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Dealing with cyber risks – before it is too late

Posted on: 2 December 2020

Legal firm Hill Dickinson’s Legal Director Colin Lavelle and Associate Michael French say that historically, cyber-attacks have traditionally focused on attempts to obtain personal or financially sensitive data. However, by their very nature, cyber threats are opportunistic, and so present constantly shifting challenges.

While shipping is considered a ‘key’ or ‘essential’ sector in many economies and has remained as busy (if not busier) than ever, notwithstanding the current pandemic-related issues, its unique features present skilled and creative hackers with a plethora of opportunities to take advantage of the wide range of industrial control systems employed throughout this vital area. A limited snapshot of these systems include port and ship-based cargo handling and container tracking systems, waterway access systems, navigation and propulsion systems, and automated processes to name just a few. Many of these systems rely on smooth and efficient operation, meaning that especially now, cyber-attacks can be all the more damaging.

Cyber-attacks can also have criminal motivations (as seen in Antwerp between 2011 and 2013) to highjack, divert, or steal cargo. Events over the last four years suggest that these types of systems are becoming increasingly vulnerable to attack with companies across all business sectors experiencing increasingly sophisticated and complex attacks that attempt to inflict damage to property and operations by taking control of industrial control systems.

Further, and by reference to The Maritime Safety Committee (MSC), Companies operating across all shipping sectors should bear in mind the recommended deadline to incorporate cyber risks within existing safety management systems (SMS) – a task that may easily have been overlooked following the outbreak of COVID-19. The MSC, via resolution MSC.428(98), encourages those in the industry to ensure ‘cyber risks are appropriately addressed in safety management systems no later than the first annual verification of the company’s document of compliance after 1 January 2021’.

To assist companies with this process, the MSC issued a document titled ‘MSC-FAL.1/Circ.3’, which provides guidance on maritime cyber-risk management. These guidelines provide a staged approach and suggest the following whenever possible:

  1. ‘Identify: define personnel roles and responsibilities for cyber-risk management and identify the systems, assets, data, and capabilities that, when disrupted, pose risks to ship operations.
  2. Protect: implement risk control processes and measures, and contingency planning to protect against a cyber-event and ensure continuity of shipping operations.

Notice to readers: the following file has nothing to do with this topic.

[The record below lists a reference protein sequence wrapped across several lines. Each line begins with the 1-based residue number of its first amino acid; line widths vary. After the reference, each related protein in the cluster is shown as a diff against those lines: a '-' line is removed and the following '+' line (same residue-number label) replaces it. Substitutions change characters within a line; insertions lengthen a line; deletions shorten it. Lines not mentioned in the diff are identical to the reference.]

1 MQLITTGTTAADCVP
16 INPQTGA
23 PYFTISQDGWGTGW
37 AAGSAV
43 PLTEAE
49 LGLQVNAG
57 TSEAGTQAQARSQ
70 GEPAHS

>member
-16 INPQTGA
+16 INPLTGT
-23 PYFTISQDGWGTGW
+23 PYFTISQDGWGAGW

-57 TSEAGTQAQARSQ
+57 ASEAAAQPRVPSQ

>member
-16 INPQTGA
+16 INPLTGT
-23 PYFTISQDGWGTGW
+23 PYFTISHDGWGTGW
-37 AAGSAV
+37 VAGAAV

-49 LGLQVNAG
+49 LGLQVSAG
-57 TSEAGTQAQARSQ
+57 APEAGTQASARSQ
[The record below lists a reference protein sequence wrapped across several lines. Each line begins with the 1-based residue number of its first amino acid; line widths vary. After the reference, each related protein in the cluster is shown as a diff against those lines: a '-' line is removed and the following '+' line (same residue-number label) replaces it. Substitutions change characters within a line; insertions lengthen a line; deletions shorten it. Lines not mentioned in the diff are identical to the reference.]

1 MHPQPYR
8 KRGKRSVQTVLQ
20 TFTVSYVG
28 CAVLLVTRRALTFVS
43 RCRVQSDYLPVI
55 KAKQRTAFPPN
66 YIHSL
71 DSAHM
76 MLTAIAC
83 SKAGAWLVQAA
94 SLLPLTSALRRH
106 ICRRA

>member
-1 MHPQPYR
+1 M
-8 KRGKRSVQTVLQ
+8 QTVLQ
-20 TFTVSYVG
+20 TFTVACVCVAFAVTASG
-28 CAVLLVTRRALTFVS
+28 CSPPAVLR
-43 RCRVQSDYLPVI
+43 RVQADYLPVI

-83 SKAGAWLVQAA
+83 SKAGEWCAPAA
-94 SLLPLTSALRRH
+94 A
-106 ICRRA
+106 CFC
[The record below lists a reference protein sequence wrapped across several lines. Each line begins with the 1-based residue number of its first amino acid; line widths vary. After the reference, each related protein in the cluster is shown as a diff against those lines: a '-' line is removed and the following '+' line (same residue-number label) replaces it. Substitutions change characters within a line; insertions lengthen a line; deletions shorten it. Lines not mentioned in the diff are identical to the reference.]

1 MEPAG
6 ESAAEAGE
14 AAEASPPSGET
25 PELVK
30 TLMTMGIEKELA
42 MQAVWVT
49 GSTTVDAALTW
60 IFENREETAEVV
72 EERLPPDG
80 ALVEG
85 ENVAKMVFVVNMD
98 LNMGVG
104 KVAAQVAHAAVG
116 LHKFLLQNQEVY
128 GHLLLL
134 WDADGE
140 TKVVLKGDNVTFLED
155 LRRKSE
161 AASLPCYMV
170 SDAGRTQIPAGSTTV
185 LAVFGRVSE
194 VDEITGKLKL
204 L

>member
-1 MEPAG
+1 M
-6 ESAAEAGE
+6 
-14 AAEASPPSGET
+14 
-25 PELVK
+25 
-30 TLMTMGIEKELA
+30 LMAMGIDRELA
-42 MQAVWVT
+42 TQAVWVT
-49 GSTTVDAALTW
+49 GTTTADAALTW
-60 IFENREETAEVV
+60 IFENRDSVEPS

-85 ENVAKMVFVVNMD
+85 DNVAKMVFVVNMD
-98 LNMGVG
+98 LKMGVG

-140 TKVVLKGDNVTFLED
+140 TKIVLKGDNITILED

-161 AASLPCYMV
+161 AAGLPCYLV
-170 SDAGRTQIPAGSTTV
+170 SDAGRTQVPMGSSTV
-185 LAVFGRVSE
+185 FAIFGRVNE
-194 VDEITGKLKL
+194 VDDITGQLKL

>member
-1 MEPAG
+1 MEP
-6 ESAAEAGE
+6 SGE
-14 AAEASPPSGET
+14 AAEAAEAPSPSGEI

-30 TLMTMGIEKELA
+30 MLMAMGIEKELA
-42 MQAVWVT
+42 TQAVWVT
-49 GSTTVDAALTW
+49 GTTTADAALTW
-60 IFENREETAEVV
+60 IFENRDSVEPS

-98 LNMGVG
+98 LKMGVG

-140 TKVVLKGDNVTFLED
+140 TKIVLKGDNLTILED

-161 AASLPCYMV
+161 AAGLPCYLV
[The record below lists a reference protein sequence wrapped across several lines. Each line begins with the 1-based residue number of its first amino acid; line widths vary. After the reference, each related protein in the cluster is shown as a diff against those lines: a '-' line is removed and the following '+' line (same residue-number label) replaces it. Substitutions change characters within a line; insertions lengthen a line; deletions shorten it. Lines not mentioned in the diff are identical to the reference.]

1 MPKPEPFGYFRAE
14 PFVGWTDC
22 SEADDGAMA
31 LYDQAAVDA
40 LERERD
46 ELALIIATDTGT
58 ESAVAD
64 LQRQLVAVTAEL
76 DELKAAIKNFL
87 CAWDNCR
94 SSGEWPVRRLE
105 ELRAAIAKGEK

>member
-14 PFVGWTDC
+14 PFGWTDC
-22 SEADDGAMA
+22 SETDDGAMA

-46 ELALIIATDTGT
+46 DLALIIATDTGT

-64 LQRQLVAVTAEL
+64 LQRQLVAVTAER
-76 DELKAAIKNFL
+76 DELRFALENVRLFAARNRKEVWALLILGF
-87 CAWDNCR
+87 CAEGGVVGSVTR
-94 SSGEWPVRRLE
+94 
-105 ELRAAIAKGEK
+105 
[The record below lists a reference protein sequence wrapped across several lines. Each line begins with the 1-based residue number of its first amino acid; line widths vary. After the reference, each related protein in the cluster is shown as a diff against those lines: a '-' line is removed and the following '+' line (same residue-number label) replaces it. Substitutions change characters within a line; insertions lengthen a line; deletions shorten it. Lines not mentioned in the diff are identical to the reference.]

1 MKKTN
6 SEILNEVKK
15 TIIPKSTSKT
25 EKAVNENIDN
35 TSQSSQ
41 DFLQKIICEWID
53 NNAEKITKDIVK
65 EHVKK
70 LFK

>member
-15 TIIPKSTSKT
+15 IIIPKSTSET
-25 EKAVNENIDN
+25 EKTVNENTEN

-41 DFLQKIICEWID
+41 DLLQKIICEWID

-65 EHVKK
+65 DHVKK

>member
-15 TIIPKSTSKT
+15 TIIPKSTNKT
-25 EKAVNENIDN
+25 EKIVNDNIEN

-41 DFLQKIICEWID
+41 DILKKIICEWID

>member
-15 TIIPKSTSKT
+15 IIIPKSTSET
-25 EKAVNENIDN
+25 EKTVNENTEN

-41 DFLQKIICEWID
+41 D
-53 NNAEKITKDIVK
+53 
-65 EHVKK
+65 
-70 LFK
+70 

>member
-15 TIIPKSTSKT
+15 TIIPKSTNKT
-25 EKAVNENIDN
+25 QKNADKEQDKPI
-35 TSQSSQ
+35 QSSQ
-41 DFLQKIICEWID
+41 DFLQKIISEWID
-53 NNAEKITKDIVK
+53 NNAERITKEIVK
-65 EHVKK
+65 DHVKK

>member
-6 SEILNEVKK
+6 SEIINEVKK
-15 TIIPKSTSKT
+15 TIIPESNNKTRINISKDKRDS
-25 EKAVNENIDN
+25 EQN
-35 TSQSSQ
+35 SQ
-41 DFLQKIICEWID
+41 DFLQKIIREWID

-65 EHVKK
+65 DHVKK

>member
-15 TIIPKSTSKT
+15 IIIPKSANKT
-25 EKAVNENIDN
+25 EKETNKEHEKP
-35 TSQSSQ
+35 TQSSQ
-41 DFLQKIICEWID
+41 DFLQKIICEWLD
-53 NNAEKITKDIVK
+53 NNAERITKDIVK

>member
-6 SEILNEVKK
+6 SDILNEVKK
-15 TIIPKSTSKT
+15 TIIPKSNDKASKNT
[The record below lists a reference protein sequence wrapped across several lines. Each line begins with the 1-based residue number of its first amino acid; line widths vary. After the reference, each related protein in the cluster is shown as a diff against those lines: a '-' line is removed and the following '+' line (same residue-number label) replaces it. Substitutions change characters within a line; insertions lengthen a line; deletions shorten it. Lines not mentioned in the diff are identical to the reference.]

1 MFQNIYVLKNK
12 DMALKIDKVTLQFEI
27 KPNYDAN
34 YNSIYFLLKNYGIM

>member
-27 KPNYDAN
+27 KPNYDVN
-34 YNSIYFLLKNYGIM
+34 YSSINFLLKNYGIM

3. Detect: develop and implement activities necessary to detect a cyber-event in a timely manner.
  4. Respond: develop and implement activities and plans to provide resilience and to restore systems necessary for shipping operations or services impaired due to a cyber-event.
  5. Recover: identify measures to back-up and restore cyber systems necessary for shipping operations impacted by a cyber-event.’

While the implementation of cyber risks within the SMS may seem low in the list of priorities for many in the industry, we nevertheless recommend prompt action – especially in the current circumstances. Research suggests:

In light of these statistics, it is clear that assessing and seeking to manage cyber risks is not simply about complying with ‘red tape’, rather it is guarding against very real and significant risk of material loss.

A thorough risk assessment and compliance with the MSC guidelines will increase the chance of identifying vulnerabilities in systems and procedures, correction of which will help prevent attacks and the losses that can occur from a significant cyber incident.

The cost implications of a cyber incident should not be underestimated and can include:

  • The potentially massive loss itself
  • Financial risks associated with lack of insurance coverage where prudent measures have not been taken
  • Claims by customers for associated loss
  • Reputational damage; and importantly
  • Eye-watering fines for non-compliance

Fines for data breaches under EU legislation alone can be the higher of €20 million or 4% of total worldwide annual turnover. This is before claims for compensation (and the legal costs) by those affected by the data breach. Recent fines include British Airways who were fined £20 million (lowered from the £183 million initially imposed) after it was subject to a cyber-attack in 2018 and Marriot International Inc. who were fined £18.4 million after a cyber-attack in 2014.

In addition, the United States requires all ships calling at its ports to have appropriately addressed cyber-risk management within their SMS in accordance with MSC 428(98). It is reported that failure to be compliant may result in detention of offending vessels in US ports.

Accordingly, the effects of cyber incidents can be far ranging and have catastrophic implications to a business’s reputation and financial standing. Cyber incidents can entice payments to the wrong bank account and lead to hacked systems that could lead to business disruption and lost revenue.

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